When I was in high school, filled to the brink with testosterone, I had great problems engaging any girls whatsoever. While some would blame my dress code at the time, there would be strange reactions or comments that made me wonder. I later mentioned this to my best friend, who made the following observation: "It seems that someone is purposely sabotaging you by talking behind your back."
After a lot of thought on this, I hypothesized that this was a social ripple effect from the time before high school.
Very early on in school, we were divided between guys and girls. Incidentally, I had a red backpack, so some of the guys insisted that I was a girl and pushed me over to the girls. To start off with, I did my best to stand my ground. Through repetition, and obviously with the addition of the cooties, I took to heart a misconception early on, automatically linking contact with girls and being bullied. While this typically should not be a problem for your average Joe, the intensity and frequency (several times a day, every day for years) of this turned it into a problem.
Basically, anything that could be used as a reason to bully me would be used. So I avoided at any cost to reveal anything that would expand the bullies' options for bullying. And so, I learned to shut myself up.
There was one incident, where the two main bullies pushed me to ask a girl if she wanted to be with me, to which she said yes. In reality, I was happy to hear this, because I really liked her. A lot. Unfortunately, the next step was to tell her that I was only kidding. Which in reality I wasn't. And I wished I did not "have" to "call it off". I felt terrible doing it, and it's an incident that followed me far into adulthood. (Much later, I wrote a letter, apologizing, to which I never received a response, and I don't expect one. So in the sense of self healing, at least I did my part. But that's not what this story is about.)
This one incident was so intense that from then on, I didn't believe any girl who said they wanted to go out with me. I closed myself up and made up thousands of excuses why I didn't believe them, why I couldn't, and so on. In reality, I had one crush after the other, and I would never admit it for as long as I was in that environment.
So after compulsory school, half of the people disappear into other schools or work, bullies seemingly disappeared, there were plenty of new people who had no idea about my past, and as we have learned is typical among teens - I started to take risks. On the occasion that I might actually get a positive response one day, the same girl might have turned completely around the next. Something was going on, and I could not put my finger on it. Eventually, the 100% turn down rate was quite devastating to the little self esteem I had.
Early bullying turned me into an introvert who, as we noticed, made me avoid expressing my attraction to girls. By doing so, those around me would see me as someone who was not attracted to girls, i.e. gay. When I approached someone who didn't know who I was, they might at first be interested, asked around about who I am, only to learn about a guy who is perceived as gay. Before the end of the day, the exchange of smiles were replaced with them responding with a frown.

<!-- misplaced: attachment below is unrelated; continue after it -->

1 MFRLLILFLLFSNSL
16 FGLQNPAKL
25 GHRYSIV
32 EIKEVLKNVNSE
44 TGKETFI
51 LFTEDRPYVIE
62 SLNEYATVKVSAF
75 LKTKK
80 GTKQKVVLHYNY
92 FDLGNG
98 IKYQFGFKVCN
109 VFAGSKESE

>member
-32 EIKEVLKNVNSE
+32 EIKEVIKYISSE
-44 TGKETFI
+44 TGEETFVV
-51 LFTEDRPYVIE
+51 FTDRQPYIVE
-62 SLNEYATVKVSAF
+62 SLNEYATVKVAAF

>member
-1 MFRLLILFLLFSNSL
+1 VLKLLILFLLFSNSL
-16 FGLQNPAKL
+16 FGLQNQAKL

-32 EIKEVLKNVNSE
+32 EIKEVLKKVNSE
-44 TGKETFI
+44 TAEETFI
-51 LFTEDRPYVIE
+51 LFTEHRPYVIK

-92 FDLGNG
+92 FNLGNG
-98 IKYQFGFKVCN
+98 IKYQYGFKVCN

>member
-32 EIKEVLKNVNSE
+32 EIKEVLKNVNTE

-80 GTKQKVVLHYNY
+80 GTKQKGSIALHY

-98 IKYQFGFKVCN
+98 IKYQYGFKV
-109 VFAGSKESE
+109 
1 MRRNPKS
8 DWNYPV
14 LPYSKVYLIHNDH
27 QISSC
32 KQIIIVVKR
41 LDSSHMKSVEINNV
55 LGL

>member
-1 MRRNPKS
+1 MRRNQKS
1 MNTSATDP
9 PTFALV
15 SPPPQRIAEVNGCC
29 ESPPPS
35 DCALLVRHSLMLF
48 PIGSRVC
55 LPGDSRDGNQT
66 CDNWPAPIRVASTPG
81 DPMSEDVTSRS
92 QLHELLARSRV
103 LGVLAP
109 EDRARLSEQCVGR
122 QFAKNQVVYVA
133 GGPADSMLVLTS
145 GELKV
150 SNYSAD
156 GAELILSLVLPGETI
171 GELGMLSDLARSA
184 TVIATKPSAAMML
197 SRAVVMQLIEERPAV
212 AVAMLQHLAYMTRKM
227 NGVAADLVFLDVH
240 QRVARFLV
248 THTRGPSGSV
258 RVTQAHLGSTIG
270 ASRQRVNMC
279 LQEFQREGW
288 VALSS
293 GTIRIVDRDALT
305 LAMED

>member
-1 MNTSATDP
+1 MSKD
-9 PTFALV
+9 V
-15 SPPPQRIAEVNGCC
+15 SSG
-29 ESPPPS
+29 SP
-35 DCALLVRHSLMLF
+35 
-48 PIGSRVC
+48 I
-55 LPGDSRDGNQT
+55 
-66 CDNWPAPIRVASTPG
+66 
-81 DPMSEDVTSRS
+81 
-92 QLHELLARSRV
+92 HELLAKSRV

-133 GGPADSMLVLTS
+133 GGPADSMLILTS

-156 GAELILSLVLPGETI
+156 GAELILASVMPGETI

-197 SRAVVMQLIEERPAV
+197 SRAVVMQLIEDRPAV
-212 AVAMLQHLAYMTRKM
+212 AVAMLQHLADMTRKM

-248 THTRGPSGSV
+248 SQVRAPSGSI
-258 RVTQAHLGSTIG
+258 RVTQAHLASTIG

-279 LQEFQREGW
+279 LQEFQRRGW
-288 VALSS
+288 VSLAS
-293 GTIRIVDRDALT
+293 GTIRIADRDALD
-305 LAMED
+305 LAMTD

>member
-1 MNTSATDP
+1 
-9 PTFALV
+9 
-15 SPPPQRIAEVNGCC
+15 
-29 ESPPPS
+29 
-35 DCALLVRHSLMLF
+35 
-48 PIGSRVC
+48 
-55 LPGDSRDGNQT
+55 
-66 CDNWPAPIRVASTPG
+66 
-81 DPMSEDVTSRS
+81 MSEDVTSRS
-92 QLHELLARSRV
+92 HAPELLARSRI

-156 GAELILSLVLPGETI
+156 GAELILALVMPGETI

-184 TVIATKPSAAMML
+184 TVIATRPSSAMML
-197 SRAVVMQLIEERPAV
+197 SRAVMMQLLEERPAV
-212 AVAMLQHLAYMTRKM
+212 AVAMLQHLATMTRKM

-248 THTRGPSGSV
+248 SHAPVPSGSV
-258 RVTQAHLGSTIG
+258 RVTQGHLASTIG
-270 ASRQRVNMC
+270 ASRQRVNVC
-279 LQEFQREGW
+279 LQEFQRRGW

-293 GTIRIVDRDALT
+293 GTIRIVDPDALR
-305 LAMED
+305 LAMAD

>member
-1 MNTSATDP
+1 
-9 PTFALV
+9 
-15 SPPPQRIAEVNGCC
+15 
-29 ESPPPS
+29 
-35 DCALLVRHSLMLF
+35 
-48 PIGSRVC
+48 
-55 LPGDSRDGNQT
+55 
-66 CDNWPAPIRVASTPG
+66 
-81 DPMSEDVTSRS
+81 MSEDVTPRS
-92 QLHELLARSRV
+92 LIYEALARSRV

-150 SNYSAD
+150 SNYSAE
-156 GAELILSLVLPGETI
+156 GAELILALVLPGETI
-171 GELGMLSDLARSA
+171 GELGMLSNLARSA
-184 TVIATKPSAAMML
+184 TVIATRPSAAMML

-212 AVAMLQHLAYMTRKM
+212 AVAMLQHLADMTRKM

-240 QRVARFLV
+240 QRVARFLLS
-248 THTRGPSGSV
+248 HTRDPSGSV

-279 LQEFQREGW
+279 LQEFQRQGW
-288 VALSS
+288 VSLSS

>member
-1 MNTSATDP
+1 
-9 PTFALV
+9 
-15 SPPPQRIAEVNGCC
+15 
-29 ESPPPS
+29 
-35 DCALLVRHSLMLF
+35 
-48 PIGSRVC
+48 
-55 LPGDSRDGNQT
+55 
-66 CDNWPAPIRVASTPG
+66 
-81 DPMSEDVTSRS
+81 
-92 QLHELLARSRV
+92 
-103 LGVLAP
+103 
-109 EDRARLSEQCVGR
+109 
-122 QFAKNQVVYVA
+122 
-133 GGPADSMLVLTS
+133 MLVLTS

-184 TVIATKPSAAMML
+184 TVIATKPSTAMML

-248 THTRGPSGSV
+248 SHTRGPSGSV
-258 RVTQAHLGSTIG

I returned to the well established pattern that anything positive said about me was dismissed as an attempt to tease me. In my mind, I had no value to society. I had suicidal thoughts. And my teachers told my parents that I was the happiest person in class, always smiling.
Long term confirmation
I eventually left for "the big world". I was not in touch with anyone for ten years. Through an actual friend, I learned about the back stabbing still going on behind my back - stories about things that couldn't possibly have happened, since I was on the other side of the Atlantic Ocean at the time it supposedly happened. And I started to wonder, what is wrong with these people who have a need to do me harm even 13-16 years after I had seen them?
Shortly after, I hit the wall, passed a kidney stone, spent a week in hospital, was diagnosed with hypertension. So I slowly recovered, I found a new job 1600 km away and stayed there for the next five years. Best move ever. The community I moved to built me up again, and I started to rebuild the spine I lost in primary school.
Again I returned home, for completely different reasons. Strange things still happened out of the blue, the typical red tape moves that occur when someone has decided they don't like me. So the other night, I was challenged with the following question: "Seeing who you are and what you do, you're helping people known or unknown, unselfishly, you do not carry prejudice against them; how is it that you still experience these things, as though you're still a bully victim?"
Simply, because around here, the place I grew up, the place where the bullying started, people still remember their own interpretation of the person I was and use that as their basis for interacting with me. Without realizing it, they are unsuspecting participants of a bullying project that should have ended 23 years ago.
The major difference between then and now: The ever evolving Me.
The difference will become: The ever evolving Us.
Let's focus on that.